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Graduation Hat & Diploma Cake

I have a dream that one day I'll decorate a cake and everything will run smoothly. I won't run into any difficulties, everything will come out as planned, and my finished product will be something I don't see any flaws in. By the looks of things, that dream isn't coming true any time soon. And this cake in particular wasn't very encouraging. Out of all the cakes I've ever made, this one definitely gave me the highest blood pressure.

Things were off to a good start at first. The cakes baked nicely, compliments of Pillsbury and the custard filling was delicious and more importantly, stiff. I made a dam of the filling around the outer perimeter of the cake to hold the filling like I usually do, added some sliced strawberries, more filling, and then placed the second cake layer on top. Things were all jolly until I started to do my crumb coat and the filling started sticking to my spatula and mixing in with the frosting.

Since that has never happened to me before, I immediately started freaking out...and then I fixed it by using more frosting. I realize now that I probably should have made a dam of frosting around the outer perimeter, rather than a dam of filling. And I also shouldn't have made the dam so close to the edge of the cake. Either way, I learned my lesson...which by the way, was the first of many lessons I learned in this endeavor.

But before we get into lesson two, can someone please explain to me how you can get worse at smoothing out frosting the more practice you get? I had so much trouble with smoothing out the frosting on this cake and as I looked back on previous cakes, I wondered how I had done such a better job. I don't think it helps that I'm a perfectionist either, because each time I think I've gotten the frosting smooth enough, I feel like it could be better. And then I just make it worse. And then I cry about it and try again. And then I just give up. That is literally the series of events that takes place, every single time.

The next problem I faced while making this cake made my lack of smooth frosting seem so insignificant. I ran out of red food coloring. Wait, let me rephrase. I used nearly a whole tube of red gel food coloring on maybe about a cup of frosting and all I got was a shade of hot pink. Betty Crocker, you are a wonderful person and you have some pretty legit cake mixes and frostings, but your gel food colors SUCK. I don't think using a whole tube of any of the colors in that box will get you the shade that you want...except maybe yellow. The thing is, I have known for a while that Betty Crocker food colors suck, but I just assumed that I'd be able to get the right shade if I didn't use a lot of frosting. Obviously, I was wrong. And it was too late to go to Michaels and get a proper Wilton icing color. So, my only option was to go to A&P and get red food coloring.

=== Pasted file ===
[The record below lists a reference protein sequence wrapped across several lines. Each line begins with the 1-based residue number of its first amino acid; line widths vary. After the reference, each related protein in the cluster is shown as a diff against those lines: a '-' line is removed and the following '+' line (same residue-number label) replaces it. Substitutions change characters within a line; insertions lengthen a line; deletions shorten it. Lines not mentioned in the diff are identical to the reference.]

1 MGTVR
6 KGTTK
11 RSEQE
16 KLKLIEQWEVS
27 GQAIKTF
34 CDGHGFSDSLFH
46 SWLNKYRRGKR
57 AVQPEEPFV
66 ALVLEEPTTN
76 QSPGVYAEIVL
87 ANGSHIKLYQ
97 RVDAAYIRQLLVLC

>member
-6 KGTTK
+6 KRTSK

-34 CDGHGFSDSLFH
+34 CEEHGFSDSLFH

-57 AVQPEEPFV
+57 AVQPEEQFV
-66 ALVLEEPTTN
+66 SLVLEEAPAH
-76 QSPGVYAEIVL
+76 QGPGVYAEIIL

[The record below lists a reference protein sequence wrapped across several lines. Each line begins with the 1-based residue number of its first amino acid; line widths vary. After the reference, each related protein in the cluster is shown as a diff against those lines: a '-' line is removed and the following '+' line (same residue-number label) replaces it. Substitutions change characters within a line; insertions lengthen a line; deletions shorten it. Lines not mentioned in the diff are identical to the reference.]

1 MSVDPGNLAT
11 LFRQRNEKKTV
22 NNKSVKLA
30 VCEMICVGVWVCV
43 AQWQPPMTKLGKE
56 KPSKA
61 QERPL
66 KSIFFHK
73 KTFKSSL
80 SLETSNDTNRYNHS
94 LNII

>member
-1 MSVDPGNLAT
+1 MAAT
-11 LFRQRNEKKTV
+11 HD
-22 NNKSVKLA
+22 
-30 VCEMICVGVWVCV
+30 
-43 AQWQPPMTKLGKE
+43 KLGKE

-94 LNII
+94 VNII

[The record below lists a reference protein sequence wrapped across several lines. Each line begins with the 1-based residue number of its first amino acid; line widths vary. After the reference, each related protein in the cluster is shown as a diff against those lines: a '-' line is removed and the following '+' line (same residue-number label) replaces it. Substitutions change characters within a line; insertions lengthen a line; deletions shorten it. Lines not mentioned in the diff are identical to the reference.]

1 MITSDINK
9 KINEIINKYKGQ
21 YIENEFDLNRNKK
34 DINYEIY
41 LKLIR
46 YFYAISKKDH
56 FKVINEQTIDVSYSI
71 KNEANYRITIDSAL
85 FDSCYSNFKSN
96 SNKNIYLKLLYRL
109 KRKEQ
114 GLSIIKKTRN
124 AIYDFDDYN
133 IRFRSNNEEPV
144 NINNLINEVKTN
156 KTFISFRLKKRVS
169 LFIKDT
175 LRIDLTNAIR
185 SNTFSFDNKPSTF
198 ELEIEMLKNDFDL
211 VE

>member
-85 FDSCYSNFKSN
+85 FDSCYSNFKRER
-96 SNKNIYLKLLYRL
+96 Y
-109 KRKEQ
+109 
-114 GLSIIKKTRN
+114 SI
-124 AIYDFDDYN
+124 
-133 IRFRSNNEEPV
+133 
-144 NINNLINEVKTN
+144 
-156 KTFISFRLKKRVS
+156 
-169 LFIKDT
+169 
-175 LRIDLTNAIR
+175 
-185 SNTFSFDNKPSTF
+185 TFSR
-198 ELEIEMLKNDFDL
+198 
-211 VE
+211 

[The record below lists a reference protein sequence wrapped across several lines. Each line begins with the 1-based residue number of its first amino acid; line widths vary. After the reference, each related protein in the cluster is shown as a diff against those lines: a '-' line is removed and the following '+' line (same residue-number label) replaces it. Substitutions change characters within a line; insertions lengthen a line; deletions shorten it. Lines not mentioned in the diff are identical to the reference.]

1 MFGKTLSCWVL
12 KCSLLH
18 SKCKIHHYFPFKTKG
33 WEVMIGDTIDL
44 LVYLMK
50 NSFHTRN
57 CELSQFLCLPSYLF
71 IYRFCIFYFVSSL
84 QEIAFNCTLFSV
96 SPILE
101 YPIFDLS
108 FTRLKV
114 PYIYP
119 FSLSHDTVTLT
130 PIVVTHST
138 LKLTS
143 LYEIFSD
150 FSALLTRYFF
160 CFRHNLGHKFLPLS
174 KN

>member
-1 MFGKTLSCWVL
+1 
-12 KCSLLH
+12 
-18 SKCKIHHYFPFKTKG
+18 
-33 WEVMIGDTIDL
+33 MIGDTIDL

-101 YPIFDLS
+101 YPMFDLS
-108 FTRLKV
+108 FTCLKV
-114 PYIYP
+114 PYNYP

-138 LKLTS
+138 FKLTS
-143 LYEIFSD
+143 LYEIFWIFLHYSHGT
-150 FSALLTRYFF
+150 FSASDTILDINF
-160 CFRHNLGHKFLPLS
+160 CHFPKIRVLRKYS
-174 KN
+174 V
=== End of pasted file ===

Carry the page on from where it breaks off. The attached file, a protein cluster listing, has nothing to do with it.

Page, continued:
Well, A&P doesn't sell their food colorings separately. So, it was either, buy another box of whack gel food colors and risk STILL not having the right shade of red; buy a really small tube of red icing that is generally used to decorate cookies, or buy a larger tube of red Cake Mate decorating icing. I went with Cake Mate. Tubes of Cake Mate icing are actually supposed to be used with Cake Mate decorating tips, but I just cut the top of the tube off and squeezed all the icing into my decorating bag and saved the day. The moral of the story? Always make sure you have the right amount of every ingredient before you decorate and NEVER assume/estimate that you have enough. Ever.

After my red food coloring dilemma had been resolved, I was ready to finally make the hat and diploma and get things going. I used Wilton black icing color for the first time and it was...interesting. First of all, you have to use a good amount of the color or else you'll get some weird shade of purple. Secondly, I advise you to instantly wash anything the icing color or the dyed frosting makes contact with. It stains BADLY. I may or may not have accidentally stained my mom's plastic tablecover which may or may not have made her swear off me decorating another cake ever again...but she'll take it back hopefully.

My favorite part about decorating this cake was definitely the tassel on the hat. My least favorite part was the black icing color melting into the tassel and making it look dark red rather than the bright red that it was. Like I said, that black icing color is dangerous. But it's kind of my fault because I left the cake in my garage overnight and although the temperature in there is usually very cool, it must have not been cool enough that day. My mom, of course, didn't realize this so when she went to do a touch test the next morning and see if the frosting was dry, she ended up poking/denting the cake and obviously discovering that it wasn't dry. And then I found out and threw a fit. Gratefully, the ribbon I tied around the bottom border of the cake sort of covered up the dent she had made. 

Just when I thought that all the mishaps were finally over, the white styrofoam board that I use to reflect light on my photo subjects landed flat on the cake, fortunately, AFTER I was done taking all my pictures. What a grand finale right? Sigh. Since I had stuck the cake in the freezer to cool beforehand, it didn't really get ruined. And in the end, the graduation girl loved her cake, and let's face it, that's all that really matters :)

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  1. I thing that in the end you did a gread job. Congrads to you!!

  2. I have done cakes semi professionally for years and STILL can't get them smooth. So I just decorate the daylights out of them!


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